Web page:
Transpartisan Note #30
by A. Lawrence Chickering and James S. Turner
October 31, 2016, 499 years to the date after Martin Luther challenged the Catholic Church, Pope Francis traveled to Lutheran Sweden, to recognize Luther and lead off a yearlong acknowledgment of the Protestant Reformation that divided Christianity into feuding sects.
NPR reports that Gerard O’Connell, Vatican correspondent for the Jesuit magazine America, says the pope’s participation in commemorating the Reformation is proof of the extraordinary change in Catholic-Lutheran relations.
“A recognition,” it says, that “perhaps, both sides missed something at the time of the Protestant Reformation. The Catholic Church missed ways of reforming itself. Luther and those around him pressed in a way that just couldn’t be taken on board, so, in a way, both sides misspoke.”
They “misspoke” in a way that led to more than 130 years of unremitting warfare, concluding in the 1648 Peace of Westphalia, the treaty that ended the Thirty Years’ War. How we fight affects ordinary lives as much, and perhaps more, than what we fight.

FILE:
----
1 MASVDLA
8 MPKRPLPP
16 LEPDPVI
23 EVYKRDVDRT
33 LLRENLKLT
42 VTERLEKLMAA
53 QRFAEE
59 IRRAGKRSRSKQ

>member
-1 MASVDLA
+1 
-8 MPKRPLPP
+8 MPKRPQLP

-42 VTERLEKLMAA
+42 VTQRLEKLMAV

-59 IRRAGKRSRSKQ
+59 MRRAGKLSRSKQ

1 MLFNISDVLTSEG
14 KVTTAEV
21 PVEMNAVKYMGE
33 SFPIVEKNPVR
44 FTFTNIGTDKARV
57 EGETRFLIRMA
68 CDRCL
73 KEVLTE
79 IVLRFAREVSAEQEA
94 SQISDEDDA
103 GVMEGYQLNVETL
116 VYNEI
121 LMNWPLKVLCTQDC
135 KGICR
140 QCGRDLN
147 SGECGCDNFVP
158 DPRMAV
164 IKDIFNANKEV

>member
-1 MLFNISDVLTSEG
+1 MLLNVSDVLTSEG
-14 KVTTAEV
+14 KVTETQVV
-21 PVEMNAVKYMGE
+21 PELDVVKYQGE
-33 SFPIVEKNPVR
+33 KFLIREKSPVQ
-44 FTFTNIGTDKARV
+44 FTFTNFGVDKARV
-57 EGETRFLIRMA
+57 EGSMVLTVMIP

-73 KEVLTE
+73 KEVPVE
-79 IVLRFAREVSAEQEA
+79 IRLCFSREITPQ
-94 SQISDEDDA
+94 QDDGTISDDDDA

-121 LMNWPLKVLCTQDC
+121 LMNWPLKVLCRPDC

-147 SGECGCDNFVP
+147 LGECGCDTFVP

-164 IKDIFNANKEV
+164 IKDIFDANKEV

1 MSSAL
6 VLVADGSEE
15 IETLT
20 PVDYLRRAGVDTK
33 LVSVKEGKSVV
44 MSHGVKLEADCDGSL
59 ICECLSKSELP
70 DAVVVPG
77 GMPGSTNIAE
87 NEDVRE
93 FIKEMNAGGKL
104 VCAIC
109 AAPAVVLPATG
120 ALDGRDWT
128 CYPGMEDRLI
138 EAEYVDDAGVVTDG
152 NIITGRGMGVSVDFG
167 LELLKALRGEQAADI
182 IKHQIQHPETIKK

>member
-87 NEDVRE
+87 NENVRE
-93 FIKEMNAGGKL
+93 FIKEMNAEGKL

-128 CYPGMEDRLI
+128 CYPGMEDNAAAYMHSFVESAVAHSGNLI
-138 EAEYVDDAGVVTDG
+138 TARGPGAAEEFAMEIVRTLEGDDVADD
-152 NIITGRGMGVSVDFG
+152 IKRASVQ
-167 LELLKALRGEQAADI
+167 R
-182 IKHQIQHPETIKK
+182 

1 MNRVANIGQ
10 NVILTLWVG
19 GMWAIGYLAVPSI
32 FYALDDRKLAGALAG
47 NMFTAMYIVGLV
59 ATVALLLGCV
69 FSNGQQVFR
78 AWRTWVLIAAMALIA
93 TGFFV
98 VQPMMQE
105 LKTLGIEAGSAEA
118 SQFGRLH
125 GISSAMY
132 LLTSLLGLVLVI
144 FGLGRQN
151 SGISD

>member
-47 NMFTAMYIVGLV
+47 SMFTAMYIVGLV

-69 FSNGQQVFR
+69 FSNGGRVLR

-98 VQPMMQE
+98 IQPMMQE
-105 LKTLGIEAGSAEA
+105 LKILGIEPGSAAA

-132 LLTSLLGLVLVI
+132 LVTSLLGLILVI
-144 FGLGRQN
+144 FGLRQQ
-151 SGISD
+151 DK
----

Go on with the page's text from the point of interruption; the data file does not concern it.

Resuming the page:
Andrew Pettegree of Scotland’s St Andrews University writes on the history of communication. His book, Brand Luther, a reviewer says, tells “a story about Luther’s relationship to media fruitful for reflection on our own time of massive changes in how people come to see what they see and know what they know and finally to believe what they believe.”
Today we live in the midst of another media revolution altering how we come to believe what we believe. Printers fed off Luther’s pamphleteering battle with his critics. They made fortunes publishing both sides. Those who hold the coats and take the bets come out the real winners.
In 1801, at the first inaugural in the still under construction city of Washington, DC, Thomas Jefferson said,
Transpartisan sensibilities may help us navigate the treacherous road ahead. Much in the world besides our Presidential election will shape our future. Let’s avoid misspeaking.